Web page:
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Preparing to work with Eurocodes

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Professor David Nethercot

Structural steelwork designers can take heart from being better supported than most as they look forward to grappling with the changeover to Eurocodes, says Professor David Nethercot of Imperial College.

The 2004 Report prepared by the Institution of Structural Engineers that identified the tasks facing the UK in migrating from a Structural Design environment based on National Standards to one based on the forthcoming Eurocodes included the quote: “Eurocodes represent the biggest change ever faced by the Structural Engineering profession in the UK”. It went on to emphasise this by stating that the change was more pervasive than Metrication and more extensive than the switch to Limit States. Two years on it is appropriate to reconsider the position, to assess what remains to be done, to note that some progress has been made and, most importantly, to appreciate the likely effects on individuals and companies.

Designers nowadays work with a wide range of supporting material e.g. Manufacturers’ literature, handbooks and design guides, computer software, explanatory texts, sets of worked examples etc. Thus it is not just the introduction of the new codes themselves that is so significant; of far greater importance is the need to update and modify much of this supporting infrastructure so that it too relates to the new rules, procedures and practices of the Eurocode documents. Such a task takes time, requires attention from the relatively small group of people currently sufficiently well informed about Eurocodes to be in a position to prepare the items and, of course, needs money to underwrite it. Despite continuous support for Britain’s role in assisting in the preparation of the Eurocodes over many years, Government nowadays is much less inclined to provide financial support for the implementation phase, with the result that the great majority will need to come from within the Industry. Fortunately for structural steelwork, there is a long history of cooperation between BCSA, Corus and the SCI – acting in conjunction with individuals from companies and universities – to undertake work of this type. We will need to rely heavily on this community again over the next few years.

It is not uncommon to see letters in technical magazines suggesting that the UK should simply retain its existing system and not implement the Eurocodes. Much as we might be attracted to such a position, it is simply not possible. When the UK signed up to the Treaty of Rome, it effectively agreed to phase out all work on National Standards for Construction and to adopt a common European system. Whilst it has taken rather longer than was originally anticipated, we are now at the stage when that expectation is becoming the reality. Of course, it will continue to be possible to use British Standards in certain instances for several years into the future. However, the supporting infrastructure will cease to be maintained and all new developments will be firmly based on the Eurocodes. It will therefore become increasingly difficult to operate in the old way and, one suspects, increasingly difficult to gain acceptance for that practice.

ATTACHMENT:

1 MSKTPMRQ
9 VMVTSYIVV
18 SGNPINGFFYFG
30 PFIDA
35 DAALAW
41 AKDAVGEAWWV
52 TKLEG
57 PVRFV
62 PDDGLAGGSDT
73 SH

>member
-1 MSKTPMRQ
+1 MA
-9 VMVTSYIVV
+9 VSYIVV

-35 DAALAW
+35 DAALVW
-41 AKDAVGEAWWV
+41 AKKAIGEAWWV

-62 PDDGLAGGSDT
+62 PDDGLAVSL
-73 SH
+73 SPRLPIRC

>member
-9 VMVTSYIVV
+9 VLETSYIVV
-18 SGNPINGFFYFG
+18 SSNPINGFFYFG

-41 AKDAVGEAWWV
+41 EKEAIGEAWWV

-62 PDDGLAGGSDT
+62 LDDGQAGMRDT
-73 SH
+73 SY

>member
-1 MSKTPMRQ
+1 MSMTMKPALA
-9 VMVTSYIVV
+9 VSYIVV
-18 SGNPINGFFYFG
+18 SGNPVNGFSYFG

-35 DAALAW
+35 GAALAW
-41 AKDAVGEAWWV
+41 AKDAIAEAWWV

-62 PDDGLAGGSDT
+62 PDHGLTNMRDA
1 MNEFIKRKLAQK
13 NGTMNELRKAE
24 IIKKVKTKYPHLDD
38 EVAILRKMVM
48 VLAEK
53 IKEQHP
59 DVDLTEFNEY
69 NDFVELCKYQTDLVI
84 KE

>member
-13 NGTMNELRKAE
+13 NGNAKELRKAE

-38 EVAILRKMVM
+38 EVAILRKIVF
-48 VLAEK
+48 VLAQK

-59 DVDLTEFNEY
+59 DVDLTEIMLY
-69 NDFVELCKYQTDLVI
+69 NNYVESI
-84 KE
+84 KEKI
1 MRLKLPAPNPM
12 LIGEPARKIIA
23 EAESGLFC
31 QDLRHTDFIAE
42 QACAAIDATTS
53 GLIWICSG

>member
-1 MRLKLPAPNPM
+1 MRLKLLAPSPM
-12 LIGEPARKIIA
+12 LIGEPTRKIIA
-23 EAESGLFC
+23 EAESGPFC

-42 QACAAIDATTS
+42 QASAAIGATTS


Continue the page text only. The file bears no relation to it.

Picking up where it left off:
What, therefore, should organisations be doing to prepare themselves? More imaginatively, how can at least some be sufficiently astute to see benefits in the transition? The following is suggested:

  1. Recognise that a transition will be required.  Schedule it into future business plans and treat it in the same way as any other major project is regarded e.g. the installation of a new computer system, moving to new premises etc.
  2. Analyse the position carefully, especially the likely changes over the next few years e.g. a small organisation with no history of working outside the UK and with the majority of its work in modest projects of a generally local nature will need to adopt a completely different approach to a large multinational consulting practice with ambitions to significantly expand their operation into many parts of mainland Europe.
  3. Don’t be panicked into precipitate action through reading comment and opinion in technical magazines – especially when the author might have vested interests e.g. the purveyors of educational courses.
  4. Recognise that the transition will take years – not months and not decades – and plan accordingly.
  5. Following the well publicised exercise conducted by one small firm of consulting engineers, recognise that the principal costs will be in staff training and lack of familiarity with new processes and seek out the most cost-effective ways of addressing this.

Although there are many – probably the majority – among the structural community who would certainly not have voted for the adoption of the Eurocodes had that choice been available, the reality is that the community must now make the best of the situation and seek out whatever opportunities it can to turn the transition into benefits. Within the structural steelwork community we are fortunate to be much better supported than is the case in most other areas and, moreover, for that support to have been actively involved with the Eurocode process and thus to be in a position to provide objective, relevant and timely assistance. The community will certainly be looking to BSCA/Corus/SCI to give a lead and to provide some of the new material and facilities; it must also recognise that the major responsibility rests with itself and that each of us will need to find our own way of accommodating the changes.

David Nethercot

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